Before there was SNSD, 2NE1, Big Bang, Super Junior and Wonder Girls,
there was S.E.S., g.o.d., H.O.T., Fin.K.L. and 1TYM. Familiar with
these names? You must be an O.G. K-pop fan.
Today, the manufactured genre has flooded the global consciousness
(perhaps you've heard of a little video called “Gangnam Style?”), but
the roots were planted more than 15 years back, when the first crop of
fresh-faced boy and girl bands stepped onto the stage in Seoul and
captured the hearts (and charged up the hormones) of a teenage
generation. The was no autotune, no off-the-wall costumes and dizzying
special effects–just catchy tunes, fun dance moves and surprising
This Saturday, K-pop super-convention KCON comes to the Verizon
Wireless Amphitheater in Irvine. Before you get a glimpse of how far
K-Pop has come, take a look back at where it started by remembering
these 10 old-school bands.
*Here is What a Stereotypical K-Pop Fan Looks Like
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*5 K-Pop Songs To Prepare For The S.M. Town Live World Tour III
Considered by many as the original Korean idols, H.O.T. (which stands
for High-Five of Teenagers) connected with the nation's youth with
songs about society and teen angst. The five boys–Moon Hee Jun, Jang
Woo Hyuk, Tony An, Kangta and Lee Jae Won–debuted in 1996 and nearly
every album they released sold over a million copies. They broke up in
Debuting in 1997, the three-member group was considered the female
version of H.O.T. While their image shifted from cutesy to edgy, the
trio–Sea, Eugene and Shoo (S.E.S.)–always attracted legions of fans
who loved their ethereal songs and sweet voices. The group released
several successful albums before disbanding in 2002.
Sechs Kies (AKA 6kies)
A onetime rival of H.O.T, the hip-hop group debuted in 1997 with
members Eun Ji Won, Lee Jae Jin, Kim Jae Duc, Kang Sung Hoon, Ko Ji
Yong and Jang Su Won. The band was divided into “Black Kies” and
“White Kies” with the former doing most of the rapping and the latter
doing most of the singing. After releasing four albums, they split in
With a name that stood for “Fin Killing Liberty,” the all-girl quartet
took a stance against the oppression of freedom. (Fin means “ending”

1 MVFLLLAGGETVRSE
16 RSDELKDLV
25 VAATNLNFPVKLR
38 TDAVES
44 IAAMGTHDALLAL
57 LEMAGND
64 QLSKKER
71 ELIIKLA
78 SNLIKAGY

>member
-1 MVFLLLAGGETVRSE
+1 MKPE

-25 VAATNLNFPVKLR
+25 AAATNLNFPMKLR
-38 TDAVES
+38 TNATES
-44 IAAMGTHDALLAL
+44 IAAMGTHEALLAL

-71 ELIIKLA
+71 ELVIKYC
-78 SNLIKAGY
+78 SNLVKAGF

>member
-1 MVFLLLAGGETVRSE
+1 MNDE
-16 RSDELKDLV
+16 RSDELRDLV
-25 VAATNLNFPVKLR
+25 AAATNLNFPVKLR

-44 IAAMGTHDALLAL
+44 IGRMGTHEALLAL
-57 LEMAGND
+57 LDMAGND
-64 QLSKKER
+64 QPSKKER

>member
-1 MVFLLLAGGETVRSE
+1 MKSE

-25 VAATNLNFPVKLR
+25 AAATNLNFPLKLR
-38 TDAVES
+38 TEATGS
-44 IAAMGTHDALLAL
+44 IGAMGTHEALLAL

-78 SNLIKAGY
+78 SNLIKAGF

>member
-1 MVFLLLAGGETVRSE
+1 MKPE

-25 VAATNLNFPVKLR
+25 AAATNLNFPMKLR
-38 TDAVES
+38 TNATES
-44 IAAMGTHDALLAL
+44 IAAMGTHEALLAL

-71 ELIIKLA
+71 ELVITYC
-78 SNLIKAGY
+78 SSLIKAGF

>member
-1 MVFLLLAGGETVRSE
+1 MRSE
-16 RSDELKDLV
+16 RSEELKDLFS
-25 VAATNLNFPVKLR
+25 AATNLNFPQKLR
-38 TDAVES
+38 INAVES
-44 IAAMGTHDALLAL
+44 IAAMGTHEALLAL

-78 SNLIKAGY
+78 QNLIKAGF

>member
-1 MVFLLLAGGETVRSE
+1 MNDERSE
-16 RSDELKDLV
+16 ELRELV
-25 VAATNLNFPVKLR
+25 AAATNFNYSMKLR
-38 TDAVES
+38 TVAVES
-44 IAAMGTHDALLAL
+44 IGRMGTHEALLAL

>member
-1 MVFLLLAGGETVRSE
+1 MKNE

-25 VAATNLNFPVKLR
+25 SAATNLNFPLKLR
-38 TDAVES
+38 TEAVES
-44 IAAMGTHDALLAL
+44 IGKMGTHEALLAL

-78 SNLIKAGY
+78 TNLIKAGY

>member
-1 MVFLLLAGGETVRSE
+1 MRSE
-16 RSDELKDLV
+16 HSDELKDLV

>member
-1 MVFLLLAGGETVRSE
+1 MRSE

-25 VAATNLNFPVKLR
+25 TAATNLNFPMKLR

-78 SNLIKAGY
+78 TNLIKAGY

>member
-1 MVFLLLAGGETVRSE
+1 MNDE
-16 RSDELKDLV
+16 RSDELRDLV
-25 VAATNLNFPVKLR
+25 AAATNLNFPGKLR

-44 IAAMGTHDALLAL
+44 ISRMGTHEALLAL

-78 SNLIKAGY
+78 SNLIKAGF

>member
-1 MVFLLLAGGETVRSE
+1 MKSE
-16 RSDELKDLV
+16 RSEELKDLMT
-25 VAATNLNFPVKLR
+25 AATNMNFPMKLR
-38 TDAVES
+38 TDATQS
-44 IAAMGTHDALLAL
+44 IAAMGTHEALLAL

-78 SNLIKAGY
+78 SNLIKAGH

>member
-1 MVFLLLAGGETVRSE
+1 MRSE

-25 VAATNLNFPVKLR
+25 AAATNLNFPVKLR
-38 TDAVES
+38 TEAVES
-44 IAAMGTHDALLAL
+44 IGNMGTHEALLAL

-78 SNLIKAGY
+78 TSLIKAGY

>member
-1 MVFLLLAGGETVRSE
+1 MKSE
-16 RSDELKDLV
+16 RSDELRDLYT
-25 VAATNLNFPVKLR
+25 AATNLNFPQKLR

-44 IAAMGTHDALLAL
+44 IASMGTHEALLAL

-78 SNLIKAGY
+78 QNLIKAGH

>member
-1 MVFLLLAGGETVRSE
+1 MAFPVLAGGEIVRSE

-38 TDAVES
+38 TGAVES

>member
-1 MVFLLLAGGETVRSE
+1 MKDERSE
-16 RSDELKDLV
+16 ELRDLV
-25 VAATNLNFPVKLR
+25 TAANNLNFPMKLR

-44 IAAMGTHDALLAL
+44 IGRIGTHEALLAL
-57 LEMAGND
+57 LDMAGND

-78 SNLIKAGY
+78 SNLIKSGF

in French). They were the antithesis of the bubblegum-pop groups of
their time, stomping onto the scene with R&B power ballads. In 2002,
the four members Lee Hyori, Joo Hyun, Lee Jin and Sung Yuri all went
onto pursue solo careers.
Debuting in 1998, Shinhwa is still around today, making it the longest
existing boy band in K-pop history. The boys–Eric Mun, JunJin, Shin
HyeSung, Andy Lee, Kim DongWan and Lee MinWoo–all have charisma and
killer dance moves. After a four-year hiatus, the group made a
comeback this year with their 10th studio album, The Return.
While the group wasn't an overnight success–it's Spice Girls-esque
style was considered too brazen in conservative Korea–the five girls
found fame with their third album Get Up, which hit the No. 1 spot on
pop charts. Baby V.O.X., which stood for Baby Voices of Xpression,
existed from 1999 to 2005.
Entering the scene in 1999 with the single “To Mother,” g.o.d. (Groove
Over Dose) nabbed the most prestigious awards, acted in a TV series
and sold out concerts nightly. The five boys members, fronted by lead
singer Park Joon Hyung (an OC native!), released seven albums before
their disbanding in 2006.
Rapper Kim Jung Nam and vocalist Kim Jong Kook were Turbo, a
supercharged duo that debuted in 1995 and swept the charts with its
second album, New Sensation. The title track “Twist King” was an
instant sensation that made the nation want to get up and dance.
Going way back into the history of K-pop, you'll find Roo'ra (“Roots
of Reggae”), whose songs were grounded in the beats of reggae. The
group debuted in 1994 with members Lee Sang Min, Go Young Wook, Kim Ji
Hyun, and Shin Jung Hwan, and their single “There Are No Secrets” was
their breakout hit. Controversy struck in 1996 when it was discovered
that a sampling of a Japanese track was included in their song, “Cheon
Sang Yu Ae.” The group broke up in 2001.
Diamond Bar buddies Teddy Park and Danny Im were two of the original
members of 1TYM (pronounced “One Time”), Korea's original hip-hop idol
group. The charismatic and energetic band, which also included Oh Jin
Hwan and Song Baek Kyung, debuted in 1998 with the album “One Time for
Your Mind” and released four more until going on hiatus in 2006.
Today, Im is the host of Danny From LA, a Los Angeles-based talk show